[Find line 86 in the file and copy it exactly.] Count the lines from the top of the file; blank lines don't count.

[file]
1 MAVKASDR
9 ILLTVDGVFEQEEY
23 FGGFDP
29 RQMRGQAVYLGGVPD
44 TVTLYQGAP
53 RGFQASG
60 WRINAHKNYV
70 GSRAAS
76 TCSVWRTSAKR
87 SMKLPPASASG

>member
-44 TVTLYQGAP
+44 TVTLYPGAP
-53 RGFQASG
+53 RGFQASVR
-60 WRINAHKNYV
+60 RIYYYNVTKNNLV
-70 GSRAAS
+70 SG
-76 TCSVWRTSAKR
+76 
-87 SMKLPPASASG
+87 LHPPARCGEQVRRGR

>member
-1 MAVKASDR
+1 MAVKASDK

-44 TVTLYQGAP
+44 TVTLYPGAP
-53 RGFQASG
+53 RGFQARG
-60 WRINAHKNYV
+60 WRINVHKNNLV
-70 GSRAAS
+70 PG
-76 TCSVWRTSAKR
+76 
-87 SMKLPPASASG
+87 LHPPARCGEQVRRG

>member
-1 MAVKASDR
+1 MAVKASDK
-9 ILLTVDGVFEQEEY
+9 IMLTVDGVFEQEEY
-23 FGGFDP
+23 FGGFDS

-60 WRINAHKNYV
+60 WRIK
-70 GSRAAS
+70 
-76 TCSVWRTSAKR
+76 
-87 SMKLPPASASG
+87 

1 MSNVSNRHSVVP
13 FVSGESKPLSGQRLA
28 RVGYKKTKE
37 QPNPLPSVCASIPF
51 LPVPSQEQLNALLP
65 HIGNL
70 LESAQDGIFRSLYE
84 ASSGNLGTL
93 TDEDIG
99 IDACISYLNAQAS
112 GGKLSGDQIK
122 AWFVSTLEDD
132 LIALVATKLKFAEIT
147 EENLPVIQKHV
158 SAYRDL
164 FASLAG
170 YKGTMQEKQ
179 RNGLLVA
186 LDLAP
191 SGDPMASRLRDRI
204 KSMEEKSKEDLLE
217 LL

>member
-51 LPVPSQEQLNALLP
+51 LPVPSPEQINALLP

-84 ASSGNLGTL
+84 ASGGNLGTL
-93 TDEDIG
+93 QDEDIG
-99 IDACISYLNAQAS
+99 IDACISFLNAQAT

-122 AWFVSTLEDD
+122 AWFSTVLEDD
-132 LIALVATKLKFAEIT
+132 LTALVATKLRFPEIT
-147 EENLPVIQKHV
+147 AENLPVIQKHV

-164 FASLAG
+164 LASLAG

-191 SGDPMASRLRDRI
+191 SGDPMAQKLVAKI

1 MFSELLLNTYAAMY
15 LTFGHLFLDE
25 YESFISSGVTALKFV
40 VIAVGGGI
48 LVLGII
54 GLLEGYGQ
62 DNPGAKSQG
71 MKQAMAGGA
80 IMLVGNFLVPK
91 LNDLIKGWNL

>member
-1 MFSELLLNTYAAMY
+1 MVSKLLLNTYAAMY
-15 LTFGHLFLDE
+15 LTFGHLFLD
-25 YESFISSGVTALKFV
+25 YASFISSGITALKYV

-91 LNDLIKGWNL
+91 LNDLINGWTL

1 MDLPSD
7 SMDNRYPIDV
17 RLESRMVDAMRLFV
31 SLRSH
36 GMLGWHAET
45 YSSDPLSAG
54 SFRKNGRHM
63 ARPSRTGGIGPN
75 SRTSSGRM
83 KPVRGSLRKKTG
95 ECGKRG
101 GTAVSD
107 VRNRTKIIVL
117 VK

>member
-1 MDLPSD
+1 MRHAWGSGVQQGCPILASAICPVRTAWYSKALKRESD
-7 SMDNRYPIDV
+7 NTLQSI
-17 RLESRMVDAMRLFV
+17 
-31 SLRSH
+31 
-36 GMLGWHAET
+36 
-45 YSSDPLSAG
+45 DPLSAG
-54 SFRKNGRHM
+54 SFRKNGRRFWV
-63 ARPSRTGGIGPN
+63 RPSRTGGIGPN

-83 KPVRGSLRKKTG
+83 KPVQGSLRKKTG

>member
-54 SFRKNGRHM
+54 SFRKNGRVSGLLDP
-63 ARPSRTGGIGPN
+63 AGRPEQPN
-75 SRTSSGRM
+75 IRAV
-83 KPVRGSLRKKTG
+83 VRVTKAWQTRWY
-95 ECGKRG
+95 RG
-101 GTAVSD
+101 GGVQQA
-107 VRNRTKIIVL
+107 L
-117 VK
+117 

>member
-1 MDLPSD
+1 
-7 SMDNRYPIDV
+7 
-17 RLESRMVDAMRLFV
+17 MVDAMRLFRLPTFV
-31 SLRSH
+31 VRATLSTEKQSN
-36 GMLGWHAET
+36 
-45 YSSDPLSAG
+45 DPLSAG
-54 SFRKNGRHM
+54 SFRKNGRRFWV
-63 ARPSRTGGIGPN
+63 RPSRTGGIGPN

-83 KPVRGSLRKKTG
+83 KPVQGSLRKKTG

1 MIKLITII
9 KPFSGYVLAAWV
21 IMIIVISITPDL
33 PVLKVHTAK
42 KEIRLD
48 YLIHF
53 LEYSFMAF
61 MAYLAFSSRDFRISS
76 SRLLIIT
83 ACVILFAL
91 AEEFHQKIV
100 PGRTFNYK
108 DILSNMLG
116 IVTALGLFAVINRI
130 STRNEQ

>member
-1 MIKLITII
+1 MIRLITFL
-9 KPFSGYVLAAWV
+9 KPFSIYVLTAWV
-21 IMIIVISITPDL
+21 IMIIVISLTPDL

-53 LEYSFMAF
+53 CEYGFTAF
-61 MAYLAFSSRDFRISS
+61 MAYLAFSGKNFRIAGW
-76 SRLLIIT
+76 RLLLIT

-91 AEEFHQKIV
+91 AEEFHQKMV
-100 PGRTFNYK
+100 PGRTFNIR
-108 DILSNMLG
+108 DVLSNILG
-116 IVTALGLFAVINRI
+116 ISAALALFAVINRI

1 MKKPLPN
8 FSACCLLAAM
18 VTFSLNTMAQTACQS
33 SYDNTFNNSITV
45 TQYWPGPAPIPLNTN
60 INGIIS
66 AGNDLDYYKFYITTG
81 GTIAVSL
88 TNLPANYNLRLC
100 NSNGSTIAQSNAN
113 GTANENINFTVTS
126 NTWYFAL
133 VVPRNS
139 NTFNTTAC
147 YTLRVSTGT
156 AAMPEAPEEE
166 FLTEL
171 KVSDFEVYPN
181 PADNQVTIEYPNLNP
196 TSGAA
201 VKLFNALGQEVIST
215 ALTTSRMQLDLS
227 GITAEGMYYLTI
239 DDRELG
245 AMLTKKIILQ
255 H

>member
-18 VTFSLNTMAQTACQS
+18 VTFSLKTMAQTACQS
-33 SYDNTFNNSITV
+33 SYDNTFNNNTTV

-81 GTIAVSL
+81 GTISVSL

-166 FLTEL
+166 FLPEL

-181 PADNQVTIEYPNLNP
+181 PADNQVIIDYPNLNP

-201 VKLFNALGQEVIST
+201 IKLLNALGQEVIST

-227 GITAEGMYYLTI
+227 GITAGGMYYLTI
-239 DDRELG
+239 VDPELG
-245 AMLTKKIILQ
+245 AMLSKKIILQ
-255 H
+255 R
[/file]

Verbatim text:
+122 AWFSTVLEDD